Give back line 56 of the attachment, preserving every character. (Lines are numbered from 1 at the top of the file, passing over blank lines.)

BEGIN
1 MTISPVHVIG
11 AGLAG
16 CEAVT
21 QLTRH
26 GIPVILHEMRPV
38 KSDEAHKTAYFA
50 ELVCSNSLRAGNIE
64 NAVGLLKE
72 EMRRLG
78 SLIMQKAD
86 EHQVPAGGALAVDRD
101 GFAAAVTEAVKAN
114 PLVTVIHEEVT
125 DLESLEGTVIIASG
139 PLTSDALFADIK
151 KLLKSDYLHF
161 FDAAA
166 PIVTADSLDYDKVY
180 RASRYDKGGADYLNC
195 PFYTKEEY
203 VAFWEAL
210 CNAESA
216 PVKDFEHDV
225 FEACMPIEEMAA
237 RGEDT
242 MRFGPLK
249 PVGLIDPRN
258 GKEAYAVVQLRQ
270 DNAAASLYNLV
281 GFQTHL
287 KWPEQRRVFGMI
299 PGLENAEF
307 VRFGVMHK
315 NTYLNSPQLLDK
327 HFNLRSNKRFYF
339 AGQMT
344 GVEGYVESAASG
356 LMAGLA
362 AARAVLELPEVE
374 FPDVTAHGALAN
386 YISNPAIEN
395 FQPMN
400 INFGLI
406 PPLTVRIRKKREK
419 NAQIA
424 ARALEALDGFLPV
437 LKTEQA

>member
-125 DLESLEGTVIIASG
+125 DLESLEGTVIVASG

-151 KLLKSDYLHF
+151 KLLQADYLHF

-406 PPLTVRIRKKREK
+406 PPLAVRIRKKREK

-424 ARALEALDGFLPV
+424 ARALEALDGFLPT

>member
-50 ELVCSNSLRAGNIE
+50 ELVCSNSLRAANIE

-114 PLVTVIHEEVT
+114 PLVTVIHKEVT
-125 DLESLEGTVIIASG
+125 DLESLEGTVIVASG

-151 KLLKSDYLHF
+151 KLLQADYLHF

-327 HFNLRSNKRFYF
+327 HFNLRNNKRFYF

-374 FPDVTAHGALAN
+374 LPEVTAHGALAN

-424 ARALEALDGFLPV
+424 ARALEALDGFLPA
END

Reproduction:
+424 ARALEALDGFLPT